What favorite treats do you remember from childhood?

Friday’s Hot Tip: Homemade Salsa

When I was growing up, my parents and I would frequently go out to lunch on Saturdays. It was a post-church treat as Momcat didn’t have to cook or clean anything up. One of our preferred lunch spots was Alamo, a Mexican restaurant with a more Tex-Mex flair. The salsa came to the table in a big Melamine bowl and was the perfect consistency: finely blended fresh tomato, onion, garlic and cilantro. This is the place where I first heard Pops say “Don’t fill up on chips! You’ll be too full to eat your tacos.” But they were so good, and the salsa was so tasty, it was hard to stop.

For many years I have searched for the perfect salsa like Alamo makes (yep, they are still in business), without much success. Sure, there have been some strong contenders – I particularly like Trader Joe’s Salsa Especial. Only in recent years did I consider the possibility that making my own salsa could bring me to that same blissful state as Alamo’s chips and salsa did so many years ago.

A few months ago, I had lunch with a friend who makes all sorts of fabulous sounding dishes at home. I mentioned wanting to make salsa and she whipped out a notebook and started writing down a recipe a friend had given her years before. I believe its origins are from someone’s Mexican grandmother. Todo del mundo ya sabe that abuelitas make delicious food, and this salsa is no exception. Even better? It’s super inexpensive to make and all you need is your blender or food processor. I’ve even made a short video to show you how easy it is.

You can easily adapt this recipe to suit your tastes. Can’t get fire-roasted tomatoes? Use regular instead. Don’t like cilantro? Leave it out. (You have made abuela cry, but she understands.) Too spicy? Use mild chiles instead. No lime? Use a lemon, or, if you must, use ReaLemon or ReaLime in the plastic container.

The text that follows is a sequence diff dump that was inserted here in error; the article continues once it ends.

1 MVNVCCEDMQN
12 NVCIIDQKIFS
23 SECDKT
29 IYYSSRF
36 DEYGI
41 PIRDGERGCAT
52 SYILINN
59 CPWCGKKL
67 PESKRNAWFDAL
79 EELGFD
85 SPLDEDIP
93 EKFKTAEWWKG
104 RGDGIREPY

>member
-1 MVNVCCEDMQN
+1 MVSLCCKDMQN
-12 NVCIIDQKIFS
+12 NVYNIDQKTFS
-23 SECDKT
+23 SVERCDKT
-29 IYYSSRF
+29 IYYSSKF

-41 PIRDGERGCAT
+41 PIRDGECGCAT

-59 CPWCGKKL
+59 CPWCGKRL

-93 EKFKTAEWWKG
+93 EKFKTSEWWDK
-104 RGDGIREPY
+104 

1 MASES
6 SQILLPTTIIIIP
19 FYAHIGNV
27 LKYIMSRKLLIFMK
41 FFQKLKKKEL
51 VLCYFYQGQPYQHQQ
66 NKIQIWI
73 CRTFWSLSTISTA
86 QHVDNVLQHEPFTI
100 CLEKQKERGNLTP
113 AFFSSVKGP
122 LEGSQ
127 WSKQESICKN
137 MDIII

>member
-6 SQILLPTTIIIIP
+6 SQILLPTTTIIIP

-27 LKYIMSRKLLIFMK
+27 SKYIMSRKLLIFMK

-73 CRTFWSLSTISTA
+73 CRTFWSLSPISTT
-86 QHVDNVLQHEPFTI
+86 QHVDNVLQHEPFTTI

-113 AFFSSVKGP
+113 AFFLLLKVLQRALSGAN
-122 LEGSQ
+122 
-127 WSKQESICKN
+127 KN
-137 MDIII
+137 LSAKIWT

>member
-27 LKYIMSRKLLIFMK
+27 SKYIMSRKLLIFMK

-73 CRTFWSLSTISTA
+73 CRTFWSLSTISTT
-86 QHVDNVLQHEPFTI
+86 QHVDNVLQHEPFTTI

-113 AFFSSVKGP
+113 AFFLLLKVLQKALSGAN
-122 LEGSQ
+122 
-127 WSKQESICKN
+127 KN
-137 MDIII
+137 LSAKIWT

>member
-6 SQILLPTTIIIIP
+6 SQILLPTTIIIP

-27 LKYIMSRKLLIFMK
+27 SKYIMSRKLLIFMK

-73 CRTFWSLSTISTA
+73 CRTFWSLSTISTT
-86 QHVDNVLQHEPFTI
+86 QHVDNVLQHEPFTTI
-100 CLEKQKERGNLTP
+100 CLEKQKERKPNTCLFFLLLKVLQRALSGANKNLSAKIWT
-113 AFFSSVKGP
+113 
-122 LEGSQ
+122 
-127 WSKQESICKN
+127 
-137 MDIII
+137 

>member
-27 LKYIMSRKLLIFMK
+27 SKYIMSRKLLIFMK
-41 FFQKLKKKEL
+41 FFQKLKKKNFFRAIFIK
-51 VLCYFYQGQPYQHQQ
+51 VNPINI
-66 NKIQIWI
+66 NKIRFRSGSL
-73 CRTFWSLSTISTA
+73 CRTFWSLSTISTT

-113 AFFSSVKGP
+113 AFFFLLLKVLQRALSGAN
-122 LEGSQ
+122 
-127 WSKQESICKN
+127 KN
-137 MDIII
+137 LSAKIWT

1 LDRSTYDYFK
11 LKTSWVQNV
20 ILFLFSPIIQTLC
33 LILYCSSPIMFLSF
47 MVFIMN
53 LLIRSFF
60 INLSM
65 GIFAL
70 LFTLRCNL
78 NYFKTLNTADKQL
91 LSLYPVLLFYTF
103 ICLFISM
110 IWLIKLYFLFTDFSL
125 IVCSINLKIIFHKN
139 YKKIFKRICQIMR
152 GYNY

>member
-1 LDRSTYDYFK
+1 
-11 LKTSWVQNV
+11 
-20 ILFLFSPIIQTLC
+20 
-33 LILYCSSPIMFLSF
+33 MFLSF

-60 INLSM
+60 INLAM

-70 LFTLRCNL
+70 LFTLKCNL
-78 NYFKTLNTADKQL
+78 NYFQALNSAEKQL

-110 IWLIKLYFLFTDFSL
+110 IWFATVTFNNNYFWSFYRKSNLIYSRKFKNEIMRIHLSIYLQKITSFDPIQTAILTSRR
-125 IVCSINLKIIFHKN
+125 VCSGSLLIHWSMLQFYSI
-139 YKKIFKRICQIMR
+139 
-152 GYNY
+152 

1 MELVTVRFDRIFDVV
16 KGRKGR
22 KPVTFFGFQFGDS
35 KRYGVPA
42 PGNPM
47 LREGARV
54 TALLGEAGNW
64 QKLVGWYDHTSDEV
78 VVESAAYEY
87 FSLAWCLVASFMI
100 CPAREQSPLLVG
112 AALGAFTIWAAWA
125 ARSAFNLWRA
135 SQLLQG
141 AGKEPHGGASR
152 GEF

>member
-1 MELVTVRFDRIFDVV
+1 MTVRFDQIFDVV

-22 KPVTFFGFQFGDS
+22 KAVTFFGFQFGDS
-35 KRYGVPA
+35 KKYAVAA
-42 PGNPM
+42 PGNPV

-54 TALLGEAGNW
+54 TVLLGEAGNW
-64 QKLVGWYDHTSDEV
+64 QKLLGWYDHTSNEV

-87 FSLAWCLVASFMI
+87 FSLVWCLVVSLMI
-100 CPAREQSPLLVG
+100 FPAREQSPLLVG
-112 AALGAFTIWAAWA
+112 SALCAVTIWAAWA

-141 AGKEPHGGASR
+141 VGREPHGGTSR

Homemade Salsa

  • 2 14-oz cans fire roasted diced tomatoes (Make sure there’s no added garlic, onion or chiles in the can. Trust me on this. You’re going to be adding fresh garlic, onion and chiles anyway, so why do you need it here?)
  • 1/4 C onion, chopped
  • 2 cloves garlic
  • 1 tsp salt
  • 1 tsp cumin
  • 1 4-oz can diced jalapenos
  • 1 cup fresh cilantro, rinsed (jam the cilantro – leaves, stems and all – into a measuring cup)
  • 1/2 lime, juiced

Put all ingredients in food processor or blender. Process/blend on low speeds until ingredients are combined. Makes approximately 4 1/2 cups.


February is the Month of Letters (Sez Mary)

stationery, postcards, pens, mail, letters, letter writingThose of you who have been reading my blog for a while know how I feel about letter writing. Opening your mailbox to see a handwritten postcard or letter is one of my favorite things. Along with brown paper packages tied up in string, of course.

So when I heard about the Month of Letters Challenge through some friends on a social network, I was intrigued. When I read the post about it on novelist Mary Robinette Kowal’s website, I was excited. And I decided to participate.

The two-part concept is simple: for every day in February that the postal service runs in your area, mail something. It could be a letter, a note, a clipping from a magazine or newspaper, a photo, a postcard. You can mail something to your next-door neighbor or to someone on the other side of the world. Part two of the challenge is to write back to everyone who writes to you. The bonus is that mailed replies count toward your final tally for the month.

I confess, this will probably be fairly easy for me, since I’ve been in the habit of sending postcards and notes and cards to people for the past year. But there are a few letters I have wanted to write and haven’t, for whatever silly reason, so the Month of Letters Challenge is my incentive to finally write that letter to my childhood friend who lives in Europe with her husband and three daughters.

For those who want to participate but are slightly daunted, fear not. I have provided you with some pro tips:

  • On a budget? Check your local thrift shop for like-new, unused postcards and stationery. I’ve scored a large number of postcards from all over the world by going to my SPCA Thrift Store and perusing the stationery/postcard section. Sometimes used cards sneak into the available selection, so check first before buying.